The war in Ukraine, the shortage of hydroelectric energy and nuclear failures explain why France has already doubled LNG imports compared to last year, with half coming from the United States. The Kremlin’s decision to cut exports on nearly all gas pipelines to the European market has exacerbated the need for increased imports from other sources, such as Norway, Qatar, and Azerbaijan. But it is American molecules that have done the most to replace Russian gas. France, the world’s largest importer of US LNG this year, overtaking both China and South Korea.
France did not seek this dependence on “dirty American gas.” While the US became an LNG exporter in 2016, France only started importing US cargoes at the end of 2018. Ségolène Royal, Minister of the Environment at the time, wanted to block its importation, and her successor Nicolas Hulot was unwilling to revisit the controversy. The aversion to US LNG is partly explained by the perception of its negative environmental impact and by the 2011 national ban on shale gas exploration. It also reflects a French exceptionalism rooted in a geopolitical desire not to become overly dependent on American power and not to weaken Russia too much.
There are complaints in France that the US government is somehow benefiting from skyrocketing energy prices. But it is traders of US LNG who reap the rewards from higher prices in Europe (including Total Energies, Shell, and other trading firms, not just US companies.) This point on profits from the European gas crisis was addressed by US senior officials before the French state visit, when such allegations were described as “false.”
The reality is clear: France will remain one of the largest importers of American gas in the years to come for cyclical and structural reasons. French society must therefore look upon this source of supply with dispassion, which will be part of the energy landscape alongside renewables, hydrogen and new nuclear technologies. It is, after all, keeping French factories working and French homes heated despite the best efforts of the Russian regime.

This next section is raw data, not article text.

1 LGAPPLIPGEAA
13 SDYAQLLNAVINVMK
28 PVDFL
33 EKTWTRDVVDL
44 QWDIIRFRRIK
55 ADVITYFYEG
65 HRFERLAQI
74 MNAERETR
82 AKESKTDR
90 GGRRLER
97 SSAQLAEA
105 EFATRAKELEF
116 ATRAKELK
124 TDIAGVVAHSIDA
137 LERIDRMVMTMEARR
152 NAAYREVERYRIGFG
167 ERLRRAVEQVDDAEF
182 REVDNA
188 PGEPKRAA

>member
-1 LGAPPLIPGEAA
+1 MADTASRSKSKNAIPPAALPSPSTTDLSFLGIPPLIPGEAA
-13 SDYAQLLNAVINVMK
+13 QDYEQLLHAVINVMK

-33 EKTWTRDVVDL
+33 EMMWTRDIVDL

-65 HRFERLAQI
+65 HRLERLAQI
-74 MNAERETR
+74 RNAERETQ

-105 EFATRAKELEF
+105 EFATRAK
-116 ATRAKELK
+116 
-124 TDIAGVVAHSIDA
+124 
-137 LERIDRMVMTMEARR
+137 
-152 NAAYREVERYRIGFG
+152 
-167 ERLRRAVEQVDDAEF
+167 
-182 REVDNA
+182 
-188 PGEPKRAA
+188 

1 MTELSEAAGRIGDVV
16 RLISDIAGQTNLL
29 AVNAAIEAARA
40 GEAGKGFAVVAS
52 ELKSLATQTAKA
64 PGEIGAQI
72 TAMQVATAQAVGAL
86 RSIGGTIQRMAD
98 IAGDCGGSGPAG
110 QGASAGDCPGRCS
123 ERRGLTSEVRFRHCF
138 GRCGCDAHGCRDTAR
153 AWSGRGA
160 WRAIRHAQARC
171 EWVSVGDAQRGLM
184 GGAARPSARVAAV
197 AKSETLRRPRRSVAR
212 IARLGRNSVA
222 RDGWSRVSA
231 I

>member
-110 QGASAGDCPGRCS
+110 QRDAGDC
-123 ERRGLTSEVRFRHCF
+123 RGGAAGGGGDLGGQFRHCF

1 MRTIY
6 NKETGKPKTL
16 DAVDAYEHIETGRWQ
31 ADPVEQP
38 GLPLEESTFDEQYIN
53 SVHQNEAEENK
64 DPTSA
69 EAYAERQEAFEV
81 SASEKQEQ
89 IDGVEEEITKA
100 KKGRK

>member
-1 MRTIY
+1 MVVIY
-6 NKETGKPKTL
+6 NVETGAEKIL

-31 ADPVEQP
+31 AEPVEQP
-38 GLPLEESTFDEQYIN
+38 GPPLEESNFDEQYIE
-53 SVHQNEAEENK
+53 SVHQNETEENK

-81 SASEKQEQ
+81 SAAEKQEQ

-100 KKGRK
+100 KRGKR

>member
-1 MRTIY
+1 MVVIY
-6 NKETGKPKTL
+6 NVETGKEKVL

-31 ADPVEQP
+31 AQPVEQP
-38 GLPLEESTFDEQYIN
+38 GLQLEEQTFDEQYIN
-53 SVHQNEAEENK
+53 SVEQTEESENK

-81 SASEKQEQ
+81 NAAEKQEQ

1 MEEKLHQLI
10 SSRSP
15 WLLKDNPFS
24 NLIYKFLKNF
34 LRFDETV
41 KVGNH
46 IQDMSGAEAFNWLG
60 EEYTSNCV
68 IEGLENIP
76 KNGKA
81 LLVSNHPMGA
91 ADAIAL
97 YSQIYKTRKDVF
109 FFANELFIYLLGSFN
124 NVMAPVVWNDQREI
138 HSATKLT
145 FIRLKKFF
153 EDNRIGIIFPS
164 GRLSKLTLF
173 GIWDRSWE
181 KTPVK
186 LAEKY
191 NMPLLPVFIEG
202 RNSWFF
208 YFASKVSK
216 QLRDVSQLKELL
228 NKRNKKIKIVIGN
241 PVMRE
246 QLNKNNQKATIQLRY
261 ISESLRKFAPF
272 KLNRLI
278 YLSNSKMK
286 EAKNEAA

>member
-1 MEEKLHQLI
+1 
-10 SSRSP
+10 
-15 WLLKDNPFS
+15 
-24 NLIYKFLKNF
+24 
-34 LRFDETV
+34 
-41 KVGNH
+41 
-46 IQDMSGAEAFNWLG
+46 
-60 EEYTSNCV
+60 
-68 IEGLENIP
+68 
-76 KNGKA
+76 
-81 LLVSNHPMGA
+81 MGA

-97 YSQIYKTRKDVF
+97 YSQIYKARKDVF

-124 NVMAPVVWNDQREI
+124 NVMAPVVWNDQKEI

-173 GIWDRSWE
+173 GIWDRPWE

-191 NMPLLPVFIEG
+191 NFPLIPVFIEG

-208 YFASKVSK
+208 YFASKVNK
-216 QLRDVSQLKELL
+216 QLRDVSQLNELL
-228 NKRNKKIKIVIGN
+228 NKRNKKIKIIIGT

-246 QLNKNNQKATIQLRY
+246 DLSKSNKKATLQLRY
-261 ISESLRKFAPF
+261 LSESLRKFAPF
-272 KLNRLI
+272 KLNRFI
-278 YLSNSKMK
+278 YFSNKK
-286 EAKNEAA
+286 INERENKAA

A healthy energy dialogue between Paris and Washington will help maintain a strong transatlantic bond throughout the war in Ukraine and other geopolitical turbulence. Today's stronger bilateral bond will have to use the gas supply chain as a springboard to venture into cleaner energies and technologies to survive economic woes, trade wars, environmental concerns and changing governments.
Leslie Palti-Guzman is a non-resident senior associate at CSIS and senior fellow at NYU SPS Center for Global Affairs. She is Co-Founder & CEO of Gas Vista, a market intelligence firm on Seaborne Commodity.
Europe’s Edge is CEPA’s online journal covering critical topics on the foreign policy docket across Europe and North America. All opinions are those of the author and do not necessarily represent the position or views of the institutions they represent or the Center for European Policy Analysis.